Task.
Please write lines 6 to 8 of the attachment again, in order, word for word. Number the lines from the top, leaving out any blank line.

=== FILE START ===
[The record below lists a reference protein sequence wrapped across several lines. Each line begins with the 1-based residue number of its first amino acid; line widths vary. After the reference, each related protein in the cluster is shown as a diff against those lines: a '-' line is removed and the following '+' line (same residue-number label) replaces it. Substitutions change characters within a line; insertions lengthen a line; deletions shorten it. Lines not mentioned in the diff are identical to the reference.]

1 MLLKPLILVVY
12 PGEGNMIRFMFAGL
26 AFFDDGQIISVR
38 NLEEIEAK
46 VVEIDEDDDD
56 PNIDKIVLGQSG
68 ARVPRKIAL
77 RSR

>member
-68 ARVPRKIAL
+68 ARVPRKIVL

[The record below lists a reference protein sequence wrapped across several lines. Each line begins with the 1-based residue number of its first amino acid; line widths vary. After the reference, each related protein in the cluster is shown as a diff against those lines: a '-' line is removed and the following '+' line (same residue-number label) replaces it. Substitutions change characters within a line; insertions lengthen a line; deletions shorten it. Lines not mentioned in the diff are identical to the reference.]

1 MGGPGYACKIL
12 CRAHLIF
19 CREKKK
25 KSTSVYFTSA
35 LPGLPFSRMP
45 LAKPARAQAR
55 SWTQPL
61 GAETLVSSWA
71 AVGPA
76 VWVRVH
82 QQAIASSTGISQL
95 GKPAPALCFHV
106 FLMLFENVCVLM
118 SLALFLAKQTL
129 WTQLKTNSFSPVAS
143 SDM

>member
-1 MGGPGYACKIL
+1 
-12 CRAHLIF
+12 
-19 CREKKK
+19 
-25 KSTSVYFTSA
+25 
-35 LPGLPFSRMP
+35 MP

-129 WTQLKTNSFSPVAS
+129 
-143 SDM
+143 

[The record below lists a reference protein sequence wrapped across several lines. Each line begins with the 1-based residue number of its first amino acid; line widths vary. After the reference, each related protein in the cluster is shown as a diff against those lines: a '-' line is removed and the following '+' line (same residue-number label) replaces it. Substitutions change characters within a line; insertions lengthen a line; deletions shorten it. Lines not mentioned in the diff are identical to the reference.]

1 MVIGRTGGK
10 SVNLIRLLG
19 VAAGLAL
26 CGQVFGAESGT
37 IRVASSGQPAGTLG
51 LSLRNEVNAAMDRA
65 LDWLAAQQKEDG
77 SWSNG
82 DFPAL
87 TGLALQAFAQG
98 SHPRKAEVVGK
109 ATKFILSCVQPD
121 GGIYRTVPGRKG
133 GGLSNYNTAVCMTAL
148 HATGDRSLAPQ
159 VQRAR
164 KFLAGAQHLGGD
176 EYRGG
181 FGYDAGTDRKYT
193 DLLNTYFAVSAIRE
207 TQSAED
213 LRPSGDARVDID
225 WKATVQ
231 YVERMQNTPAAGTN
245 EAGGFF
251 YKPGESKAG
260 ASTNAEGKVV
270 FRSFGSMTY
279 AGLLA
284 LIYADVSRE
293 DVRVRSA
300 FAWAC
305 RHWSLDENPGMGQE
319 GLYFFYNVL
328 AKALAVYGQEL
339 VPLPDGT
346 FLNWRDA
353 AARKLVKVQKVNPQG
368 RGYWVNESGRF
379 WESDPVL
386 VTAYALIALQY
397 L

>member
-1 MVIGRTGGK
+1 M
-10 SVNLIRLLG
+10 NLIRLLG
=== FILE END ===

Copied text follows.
46 VVEIDEDDDD
56 PNIDKIVLGQSG
68 ARVPRKIAL